Food safety regulations are focused on where pathogens are and how to get rid of them, like chasing down terrorists. In sustainable and organic production we're talking about a whole system, about how the pathogen got into the system in the first place, and even how the problem might not be the presence of the pathogen but the absence of other microbes that protect us from the bad bugs.

There are already a number of exemptions in the current process. For instance, livestock producers that are contributing a number of pathogens to the system are not being considered at all.

So it's no wonder that many people working to build a sustainable food system would also want to be exempted, especially after they have been doing everything possible the last 20 to 30 years to produce safer food. But I think we need to take the high road here and ask how we can be rewarded for our good farming practices, instead of begging for exemptions.


Food buyers have long been taking their own steps to protect themselves from food safety liability while Congress and the FDA work on writing new laws and standards. What's happening out there in the market, and how does it affect your members?

In one way, it's a good thing FDA is getting involved because we don't want every retailer to implement its own standards. We especially don't want retailers to compete on the basis of saying that, somehow, their food is safer than their competitors.

It's already happening. Even little tiny farms are being asked to go through fairly significant inspections, and pay for them, to get their food into grocery stores and the like.

Just maybe, if FDA steps in and we have standards based on different levels of risk, a smaller farm might be able to achieve approval at a reasonable cost and be able to compete fairly with larger operations.  Grocery stores have for years accepted products with a stamp of approval from USDA or FDA, and not felt like they have to ramp up and add their own expectations.

At the same time, the sustainable food movement may never fit well with large commercial grocery stores. Other retail options are already emerging to connect growers and consumers of this food. For instance, I feel we have only scratched the surface of what the CSA (Community Supported Agriculture) model of retailing can do to further this movement.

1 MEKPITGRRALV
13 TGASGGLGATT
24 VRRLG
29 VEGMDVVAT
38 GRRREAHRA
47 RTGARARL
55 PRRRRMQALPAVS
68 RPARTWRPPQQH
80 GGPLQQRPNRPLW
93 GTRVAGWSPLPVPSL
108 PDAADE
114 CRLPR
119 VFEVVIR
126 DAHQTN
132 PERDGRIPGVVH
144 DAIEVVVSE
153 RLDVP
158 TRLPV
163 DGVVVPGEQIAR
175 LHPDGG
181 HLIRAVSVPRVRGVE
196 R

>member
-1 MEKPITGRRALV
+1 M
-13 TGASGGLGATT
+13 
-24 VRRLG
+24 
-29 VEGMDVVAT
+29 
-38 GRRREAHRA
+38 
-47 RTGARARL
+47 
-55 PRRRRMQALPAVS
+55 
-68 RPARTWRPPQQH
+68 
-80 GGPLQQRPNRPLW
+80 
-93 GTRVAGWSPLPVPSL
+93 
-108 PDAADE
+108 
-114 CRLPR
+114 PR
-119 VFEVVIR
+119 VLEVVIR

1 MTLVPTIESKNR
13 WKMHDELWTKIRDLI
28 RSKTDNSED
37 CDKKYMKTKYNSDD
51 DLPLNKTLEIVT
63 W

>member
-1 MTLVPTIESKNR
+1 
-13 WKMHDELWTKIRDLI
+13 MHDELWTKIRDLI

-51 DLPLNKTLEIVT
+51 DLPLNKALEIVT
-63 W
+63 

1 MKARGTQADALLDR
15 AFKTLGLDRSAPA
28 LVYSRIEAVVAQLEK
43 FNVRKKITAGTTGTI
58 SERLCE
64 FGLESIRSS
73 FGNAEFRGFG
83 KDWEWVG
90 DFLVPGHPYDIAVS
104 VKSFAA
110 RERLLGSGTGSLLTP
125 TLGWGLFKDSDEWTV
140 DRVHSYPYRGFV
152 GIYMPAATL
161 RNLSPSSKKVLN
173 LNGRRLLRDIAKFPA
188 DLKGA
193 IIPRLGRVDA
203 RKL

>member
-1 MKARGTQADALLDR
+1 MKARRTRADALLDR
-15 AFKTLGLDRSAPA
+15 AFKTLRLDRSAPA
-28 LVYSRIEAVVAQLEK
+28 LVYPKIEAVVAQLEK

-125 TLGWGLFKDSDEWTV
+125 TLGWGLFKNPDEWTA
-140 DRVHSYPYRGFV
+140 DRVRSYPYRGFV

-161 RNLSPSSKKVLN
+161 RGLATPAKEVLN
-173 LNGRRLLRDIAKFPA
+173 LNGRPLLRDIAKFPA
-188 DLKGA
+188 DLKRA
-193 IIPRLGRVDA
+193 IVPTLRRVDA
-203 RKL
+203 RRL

If you could wipe the slate clean and write a food safety bill for America, what would be your top three provisions?

I would start by regionalizing everything. I would create regional authorities to work on these issues with regionally specific task forces involving the public, state government, farmers, and consumers in each region.

The regional authorities would look at environmental needs, human health, marketing options and other factors on the ground, like the way farming is structured. There are such big differences between farms in Pennsylvania and farms in California that the thought of the same body of regulations addressing both is almost laughable, but that’s where things are headed right now.

Second, I would draw a very strict definition between the commodity food stream and identity-preserved foods. I would drive the entire bill based on that distinction; one regulatory track for the commodity stream and one for identity-preserved.

Third, I would create a National Organic Program style of certification where the FDA would approve locally-based certifiers that could then work with individual farms, processors, and even retailers to achieve food safety objectives. Fees go to those local certifiers who help support the local economy as well. In contrast, the theory in the current House bill is to charge all the small facilities in the country fees that will pay the FDA to inspect the big facilities where most of the food safety risk resides.

So that’s what I’d do – promote regionalization, identity preservation and locally-based certification.  The direction of food safety legislation in Congress and pending regulations at FDA would have missed all of these points if PASA and other organizations like us had not been involved.  We still have a long way to go to make sure ideas like these exist at the end of the process, however.